The Mandate having been wrecked by the White Paper policy, and far-reaching political changes being anticipated after the War, the Jews found it imperative to define their ultimate aims clearly. Owing to war-time conditions, this was done first at a National Conference of American Zionists in May 1942. The programme adopted there was subsequently accepted by Zionist conferences and by other representative Jewish organisations in various countries and finally promulgated by the first post-war World Zionist Conference, held in London in August 1945. The programme in its original version read:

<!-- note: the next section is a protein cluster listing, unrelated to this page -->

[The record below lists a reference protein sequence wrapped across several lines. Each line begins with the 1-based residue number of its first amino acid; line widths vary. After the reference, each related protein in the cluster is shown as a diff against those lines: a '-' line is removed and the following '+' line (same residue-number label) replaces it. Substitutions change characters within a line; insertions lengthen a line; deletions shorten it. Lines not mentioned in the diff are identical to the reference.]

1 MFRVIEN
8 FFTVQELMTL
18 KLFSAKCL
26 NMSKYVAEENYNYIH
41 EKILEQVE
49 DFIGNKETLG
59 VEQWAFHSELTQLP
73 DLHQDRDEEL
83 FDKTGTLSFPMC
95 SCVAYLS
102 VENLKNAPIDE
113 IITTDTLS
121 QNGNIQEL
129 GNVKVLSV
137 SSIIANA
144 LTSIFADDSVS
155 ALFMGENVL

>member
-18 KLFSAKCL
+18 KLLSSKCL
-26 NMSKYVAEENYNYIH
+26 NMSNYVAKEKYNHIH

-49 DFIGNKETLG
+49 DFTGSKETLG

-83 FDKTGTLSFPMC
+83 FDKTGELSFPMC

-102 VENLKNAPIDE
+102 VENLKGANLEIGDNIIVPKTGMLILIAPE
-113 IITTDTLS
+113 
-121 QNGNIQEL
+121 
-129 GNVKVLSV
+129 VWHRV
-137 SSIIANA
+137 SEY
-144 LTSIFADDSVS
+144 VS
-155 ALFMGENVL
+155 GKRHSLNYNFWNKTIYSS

"The Conference urges that the gates of Palestine be opened.- that the Jewish Agency be vested with control of immigration into Palestine and with the necessary authority for upbuilding the country, including the development of its unoccupied and uncultivated lands - and that Palestine be established as a Jewish Commonwealth integrated in the structure of the new democratic world." 1